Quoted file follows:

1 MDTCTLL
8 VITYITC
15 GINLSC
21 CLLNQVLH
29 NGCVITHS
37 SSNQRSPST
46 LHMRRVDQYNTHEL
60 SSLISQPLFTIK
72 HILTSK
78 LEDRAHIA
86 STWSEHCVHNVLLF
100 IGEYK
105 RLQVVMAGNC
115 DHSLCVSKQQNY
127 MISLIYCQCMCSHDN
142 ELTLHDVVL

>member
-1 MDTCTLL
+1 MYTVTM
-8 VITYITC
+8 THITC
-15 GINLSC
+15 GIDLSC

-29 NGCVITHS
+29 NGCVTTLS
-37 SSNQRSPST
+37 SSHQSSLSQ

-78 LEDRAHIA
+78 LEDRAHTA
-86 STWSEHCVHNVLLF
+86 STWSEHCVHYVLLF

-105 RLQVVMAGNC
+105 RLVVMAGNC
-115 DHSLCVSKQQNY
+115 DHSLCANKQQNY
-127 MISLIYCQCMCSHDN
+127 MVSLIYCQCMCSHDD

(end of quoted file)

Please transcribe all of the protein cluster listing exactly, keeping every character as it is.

1 MDTCTLL
8 VITYITC
15 GINLSC
21 CLLNQVLH
29 NGCVITHS
37 SSNQRSPST
46 LHMRRVDQYNTHEL
60 SSLISQPLFTIK
72 HILTSK
78 LEDRAHIA
86 STWSEHCVHNVLLF
100 IGEYK
105 RLQVVMAGNC
115 DHSLCVSKQQNY
127 MISLIYCQCMCSHDN
142 ELTLHDVVL

>member
-1 MDTCTLL
+1 MYTVTM
-8 VITYITC
+8 THITC
-15 GINLSC
+15 GIDLSC

-29 NGCVITHS
+29 NGCVTTLS
-37 SSNQRSPST
+37 SSHQSSLSQ

-78 LEDRAHIA
+78 LEDRAHTA
-86 STWSEHCVHNVLLF
+86 STWSEHCVHYVLLF

-105 RLQVVMAGNC
+105 RLVVMAGNC
-115 DHSLCVSKQQNY
+115 DHSLCANKQQNY
-127 MISLIYCQCMCSHDN
+127 MVSLIYCQCMCSHDD